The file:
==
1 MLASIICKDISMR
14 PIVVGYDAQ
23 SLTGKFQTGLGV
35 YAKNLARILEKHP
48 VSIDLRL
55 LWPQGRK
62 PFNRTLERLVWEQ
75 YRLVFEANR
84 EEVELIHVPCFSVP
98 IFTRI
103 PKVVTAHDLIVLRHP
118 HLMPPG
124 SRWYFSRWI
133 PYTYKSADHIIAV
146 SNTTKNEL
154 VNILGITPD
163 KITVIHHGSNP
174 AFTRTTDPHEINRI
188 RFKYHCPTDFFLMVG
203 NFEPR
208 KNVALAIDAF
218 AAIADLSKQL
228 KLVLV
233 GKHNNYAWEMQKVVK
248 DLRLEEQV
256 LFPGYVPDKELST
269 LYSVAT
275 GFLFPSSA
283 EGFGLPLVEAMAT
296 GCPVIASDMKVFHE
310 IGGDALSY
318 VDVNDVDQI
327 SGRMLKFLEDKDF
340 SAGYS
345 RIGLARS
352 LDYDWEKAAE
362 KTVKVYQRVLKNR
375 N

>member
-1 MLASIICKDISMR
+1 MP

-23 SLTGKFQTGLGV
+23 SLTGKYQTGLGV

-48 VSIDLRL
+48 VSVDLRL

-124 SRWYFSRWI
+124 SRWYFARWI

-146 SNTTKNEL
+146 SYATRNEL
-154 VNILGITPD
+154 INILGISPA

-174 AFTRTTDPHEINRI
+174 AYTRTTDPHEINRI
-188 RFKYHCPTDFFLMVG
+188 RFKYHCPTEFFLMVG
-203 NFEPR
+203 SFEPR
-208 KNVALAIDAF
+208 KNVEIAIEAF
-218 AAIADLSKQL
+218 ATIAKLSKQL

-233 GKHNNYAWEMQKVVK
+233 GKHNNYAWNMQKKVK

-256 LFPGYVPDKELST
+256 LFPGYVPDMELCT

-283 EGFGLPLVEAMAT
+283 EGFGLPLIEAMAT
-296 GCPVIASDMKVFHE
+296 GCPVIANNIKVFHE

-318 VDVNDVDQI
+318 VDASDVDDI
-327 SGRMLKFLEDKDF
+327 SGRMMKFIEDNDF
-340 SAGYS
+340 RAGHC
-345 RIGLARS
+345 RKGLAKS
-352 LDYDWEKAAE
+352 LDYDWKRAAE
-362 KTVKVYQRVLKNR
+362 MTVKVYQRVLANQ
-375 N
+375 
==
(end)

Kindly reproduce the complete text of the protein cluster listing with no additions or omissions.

1 MLASIICKDISMR
14 PIVVGYDAQ
23 SLTGKFQTGLGV
35 YAKNLARILEKHP
48 VSIDLRL
55 LWPQGRK
62 PFNRTLERLVWEQ
75 YRLVFEANR
84 EEVELIHVPCFSVP
98 IFTRI
103 PKVVTAHDLIVLRHP
118 HLMPPG
124 SRWYFSRWI
133 PYTYKSADHIIAV
146 SNTTKNEL
154 VNILGITPD
163 KITVIHHGSNP
174 AFTRTTDPHEINRI
188 RFKYHCPTDFFLMVG
203 NFEPR
208 KNVALAIDAF
218 AAIADLSKQL
228 KLVLV
233 GKHNNYAWEMQKVVK
248 DLRLEEQV
256 LFPGYVPDKELST
269 LYSVAT
275 GFLFPSSA
283 EGFGLPLVEAMAT
296 GCPVIASDMKVFHE
310 IGGDALSY
318 VDVNDVDQI
327 SGRMLKFLEDKDF
340 SAGYS
345 RIGLARS
352 LDYDWEKAAE
362 KTVKVYQRVLKNR
375 N

>member
-1 MLASIICKDISMR
+1 MP

-23 SLTGKFQTGLGV
+23 SLTGKYQTGLGV

-48 VSIDLRL
+48 VSVDLRL

-124 SRWYFSRWI
+124 SRWYFARWI

-146 SNTTKNEL
+146 SYATRNEL
-154 VNILGITPD
+154 INILGISPA

-174 AFTRTTDPHEINRI
+174 AYTRTTDPHEINRI
-188 RFKYHCPTDFFLMVG
+188 RFKYHCPTEFFLMVG
-203 NFEPR
+203 SFEPR
-208 KNVALAIDAF
+208 KNVEIAIEAF
-218 AAIADLSKQL
+218 ATIAKLSKQL

-233 GKHNNYAWEMQKVVK
+233 GKHNNYAWNMQKKVK

-256 LFPGYVPDKELST
+256 LFPGYVPDMELCT

-283 EGFGLPLVEAMAT
+283 EGFGLPLIEAMAT
-296 GCPVIASDMKVFHE
+296 GCPVIANNIKVFHE

-318 VDVNDVDQI
+318 VDASDVDDI
-327 SGRMLKFLEDKDF
+327 SGRMMKFIEDNDF
-340 SAGYS
+340 RAGHC
-345 RIGLARS
+345 RKGLAKS
-352 LDYDWEKAAE
+352 LDYDWKRAAE
-362 KTVKVYQRVLKNR
+362 MTVKVYQRVLANQ
-375 N
+375 